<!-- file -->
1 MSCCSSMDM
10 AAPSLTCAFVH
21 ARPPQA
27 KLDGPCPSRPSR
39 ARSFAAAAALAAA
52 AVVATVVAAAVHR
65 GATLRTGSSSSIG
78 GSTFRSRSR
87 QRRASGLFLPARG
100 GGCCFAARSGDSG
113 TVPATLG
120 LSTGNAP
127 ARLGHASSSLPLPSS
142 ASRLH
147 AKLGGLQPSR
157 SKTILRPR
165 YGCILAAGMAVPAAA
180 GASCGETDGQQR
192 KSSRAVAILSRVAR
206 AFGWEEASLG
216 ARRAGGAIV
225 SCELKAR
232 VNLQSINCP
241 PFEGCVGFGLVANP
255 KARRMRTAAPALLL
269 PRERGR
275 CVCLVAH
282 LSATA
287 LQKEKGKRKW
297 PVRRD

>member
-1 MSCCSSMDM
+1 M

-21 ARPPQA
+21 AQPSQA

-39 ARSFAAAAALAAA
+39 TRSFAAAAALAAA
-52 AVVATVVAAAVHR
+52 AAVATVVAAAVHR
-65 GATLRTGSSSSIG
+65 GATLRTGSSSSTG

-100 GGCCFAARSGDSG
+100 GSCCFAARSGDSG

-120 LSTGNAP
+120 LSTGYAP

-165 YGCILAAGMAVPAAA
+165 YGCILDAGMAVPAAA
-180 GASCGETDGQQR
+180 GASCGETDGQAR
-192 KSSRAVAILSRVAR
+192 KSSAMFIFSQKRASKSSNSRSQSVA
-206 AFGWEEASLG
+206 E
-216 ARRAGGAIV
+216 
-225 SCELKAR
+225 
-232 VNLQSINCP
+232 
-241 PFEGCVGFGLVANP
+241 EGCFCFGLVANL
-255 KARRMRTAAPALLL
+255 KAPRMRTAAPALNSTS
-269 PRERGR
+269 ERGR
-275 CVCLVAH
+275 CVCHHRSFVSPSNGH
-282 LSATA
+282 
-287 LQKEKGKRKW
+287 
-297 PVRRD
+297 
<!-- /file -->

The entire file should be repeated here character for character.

1 MSCCSSMDM
10 AAPSLTCAFVH
21 ARPPQA
27 KLDGPCPSRPSR
39 ARSFAAAAALAAA
52 AVVATVVAAAVHR
65 GATLRTGSSSSIG
78 GSTFRSRSR
87 QRRASGLFLPARG
100 GGCCFAARSGDSG
113 TVPATLG
120 LSTGNAP
127 ARLGHASSSLPLPSS
142 ASRLH
147 AKLGGLQPSR
157 SKTILRPR
165 YGCILAAGMAVPAAA
180 GASCGETDGQQR
192 KSSRAVAILSRVAR
206 AFGWEEASLG
216 ARRAGGAIV
225 SCELKAR
232 VNLQSINCP
241 PFEGCVGFGLVANP
255 KARRMRTAAPALLL
269 PRERGR
275 CVCLVAH
282 LSATA
287 LQKEKGKRKW
297 PVRRD

>member
-1 MSCCSSMDM
+1 M

-21 ARPPQA
+21 AQPSQA

-39 ARSFAAAAALAAA
+39 TRSFAAAAALAAA
-52 AVVATVVAAAVHR
+52 AAVATVVAAAVHR
-65 GATLRTGSSSSIG
+65 GATLRTGSSSSTG

-100 GGCCFAARSGDSG
+100 GSCCFAARSGDSG

-120 LSTGNAP
+120 LSTGYAP

-165 YGCILAAGMAVPAAA
+165 YGCILDAGMAVPAAA
-180 GASCGETDGQQR
+180 GASCGETDGQAR
-192 KSSRAVAILSRVAR
+192 KSSAMFIFSQKRASKSSNSRSQSVA
-206 AFGWEEASLG
+206 E
-216 ARRAGGAIV
+216 
-225 SCELKAR
+225 
-232 VNLQSINCP
+232 
-241 PFEGCVGFGLVANP
+241 EGCFCFGLVANL
-255 KARRMRTAAPALLL
+255 KAPRMRTAAPALNSTS
-269 PRERGR
+269 ERGR
-275 CVCLVAH
+275 CVCHHRSFVSPSNGH
-282 LSATA
+282 
-287 LQKEKGKRKW
+287 
-297 PVRRD
+297 